When 17-year-old Varun Sridharan was told three days ago that as an after effect of two operations on his ears last year, it might take a while before he regains his ability to hear, he immediately began planning ahead. “They said I have to start using hearing aids. I realised a lot would be spent on them and the batteries every month,” he says.
Instead, he decided to get a microphone Symbian application installed on this phone, and asked a programmer friend to boost the volume. “I just have to keep the phone in my pocket and my earphones plugged in, and I can hear so much better now,” says the boy, who dropped out of school a few years ago, to pursue his interest in emerging technologies.
“There was so much to do outside,” is his eager response on why he left school. And his life has been a testimony to that spirit. After enrolling for tennis classes, he left it midway because he felt the academy needed to leverage its services better online and ended up creating a site for them. When people said he drew well, he thought why not make ‘photoshop-ic caricatures' of his own drawings. Programming, debugging, making websites, handling viruses, he has learnt and done it all.
Varun believes in the potential of technology to solve many problems. There is so much software freely available everywhere that can counter bigger problems, say unemployment, he confidently declares. His is one of the inspiring stories to emerge from the Tenth Planet Open Source Foundation which provides opportunities for engineering graduates who believe not getting into a top-notch software firm is not the end of the road.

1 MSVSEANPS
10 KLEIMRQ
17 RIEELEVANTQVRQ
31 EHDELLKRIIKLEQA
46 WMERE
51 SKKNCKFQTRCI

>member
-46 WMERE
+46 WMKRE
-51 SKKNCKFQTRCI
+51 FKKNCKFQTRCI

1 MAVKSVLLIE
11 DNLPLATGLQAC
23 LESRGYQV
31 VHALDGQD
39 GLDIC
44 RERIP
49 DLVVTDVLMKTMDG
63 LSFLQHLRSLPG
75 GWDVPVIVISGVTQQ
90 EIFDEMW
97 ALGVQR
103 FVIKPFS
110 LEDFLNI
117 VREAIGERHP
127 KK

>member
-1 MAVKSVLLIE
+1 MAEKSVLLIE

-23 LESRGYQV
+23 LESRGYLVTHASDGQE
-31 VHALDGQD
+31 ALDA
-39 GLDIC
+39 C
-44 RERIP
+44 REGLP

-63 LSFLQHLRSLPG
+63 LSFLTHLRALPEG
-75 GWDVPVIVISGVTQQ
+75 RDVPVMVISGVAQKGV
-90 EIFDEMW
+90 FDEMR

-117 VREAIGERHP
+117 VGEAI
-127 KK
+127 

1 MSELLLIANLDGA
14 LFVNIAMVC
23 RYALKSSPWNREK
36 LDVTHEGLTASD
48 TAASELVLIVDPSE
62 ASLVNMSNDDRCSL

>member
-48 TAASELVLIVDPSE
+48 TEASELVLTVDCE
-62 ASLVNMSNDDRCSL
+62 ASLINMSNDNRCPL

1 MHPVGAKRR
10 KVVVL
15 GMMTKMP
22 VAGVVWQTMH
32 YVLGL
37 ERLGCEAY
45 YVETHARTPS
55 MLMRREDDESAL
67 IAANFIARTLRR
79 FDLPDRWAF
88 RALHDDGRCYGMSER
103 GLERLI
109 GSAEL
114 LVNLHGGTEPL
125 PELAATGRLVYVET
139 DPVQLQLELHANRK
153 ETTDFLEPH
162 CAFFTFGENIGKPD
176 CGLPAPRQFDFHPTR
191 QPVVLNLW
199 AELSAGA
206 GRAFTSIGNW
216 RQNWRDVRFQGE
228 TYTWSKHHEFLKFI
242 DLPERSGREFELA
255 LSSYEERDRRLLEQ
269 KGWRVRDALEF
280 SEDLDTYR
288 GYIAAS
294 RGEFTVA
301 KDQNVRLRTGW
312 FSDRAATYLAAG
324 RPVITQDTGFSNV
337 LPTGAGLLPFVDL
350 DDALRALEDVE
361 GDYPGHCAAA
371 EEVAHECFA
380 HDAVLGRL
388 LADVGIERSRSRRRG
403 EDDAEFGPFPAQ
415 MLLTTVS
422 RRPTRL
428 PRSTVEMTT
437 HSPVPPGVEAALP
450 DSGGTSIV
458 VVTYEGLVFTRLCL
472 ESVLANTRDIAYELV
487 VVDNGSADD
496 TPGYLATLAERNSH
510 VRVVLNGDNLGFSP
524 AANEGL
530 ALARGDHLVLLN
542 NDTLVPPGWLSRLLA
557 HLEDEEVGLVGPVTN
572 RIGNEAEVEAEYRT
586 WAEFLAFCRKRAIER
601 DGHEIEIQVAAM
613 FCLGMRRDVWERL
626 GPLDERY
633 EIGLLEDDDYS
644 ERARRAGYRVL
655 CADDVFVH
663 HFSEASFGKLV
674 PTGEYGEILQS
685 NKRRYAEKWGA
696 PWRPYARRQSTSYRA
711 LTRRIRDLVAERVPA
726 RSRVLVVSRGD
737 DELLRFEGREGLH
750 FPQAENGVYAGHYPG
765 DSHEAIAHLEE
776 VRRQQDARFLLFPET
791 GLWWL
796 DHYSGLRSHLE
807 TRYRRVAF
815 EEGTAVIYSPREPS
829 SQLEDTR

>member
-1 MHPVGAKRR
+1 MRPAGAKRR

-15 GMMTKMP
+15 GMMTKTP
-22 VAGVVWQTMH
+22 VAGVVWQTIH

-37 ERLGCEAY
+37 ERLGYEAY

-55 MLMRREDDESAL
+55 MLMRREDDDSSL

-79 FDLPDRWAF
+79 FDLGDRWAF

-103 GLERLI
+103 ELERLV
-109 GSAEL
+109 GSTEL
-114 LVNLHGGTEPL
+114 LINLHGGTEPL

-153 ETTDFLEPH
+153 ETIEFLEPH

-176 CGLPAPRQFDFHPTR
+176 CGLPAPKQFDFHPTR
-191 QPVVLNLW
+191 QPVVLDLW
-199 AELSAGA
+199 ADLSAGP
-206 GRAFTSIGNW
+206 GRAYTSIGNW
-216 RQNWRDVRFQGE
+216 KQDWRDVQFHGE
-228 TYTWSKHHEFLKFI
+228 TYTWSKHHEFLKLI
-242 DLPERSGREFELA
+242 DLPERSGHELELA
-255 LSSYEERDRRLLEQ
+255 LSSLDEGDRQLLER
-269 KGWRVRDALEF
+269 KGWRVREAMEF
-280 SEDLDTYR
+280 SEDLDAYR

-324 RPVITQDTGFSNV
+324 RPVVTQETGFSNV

For instance, Ushashree, an engineer from Perambur, over the last two years, has been frequenting sari shops in the city to create a catalogue that will help people browse through the collections. Ezhilagan is all set to launch his site listing local trainers who coach students on various sports. There is also Sadasivam, an engineer with physical disability who has launched a website that has every little detail about welfare schemes for persons with disability.
Many at the foundation have been searching jobs since 2007, but there are not enough jobs to employ every engineer who graduates, they feel.
What the foundation offers is an alternative. “There are 25,000 business establishments on every 25 km and the owners think maintaining a site can cost them a lot. There are several people looking out for simple products and services online and there are hundreds of engineers who can be used to build these websites. We are just bringing all of them together,” says Kumaran Mani, who runs the foundation.
Along with several other unemployed, trained engineers and Varun, he initiated ‘Indiainternetready' that hundreds of Chennai-based commercial establishments registered, that include, boxing classes for girls, many bakers, grocery shops, tuition classes and many others. “The biggest feature of the venture is the opportunity for young engineers to do something that connects them with society in a way that engineering education does not,” says Mr. Mani.
Varun's initiative has been helpful in a way because it has shown them age is no barrier . “Most of them are expected to get plush jobs as soon as they are out of college. They seem to associate leaning with company tags, a sentiment we need to break,” says Mr. Mani, about his team. “We may not be able to create Steve Jobs, let us create local jobs, instead.”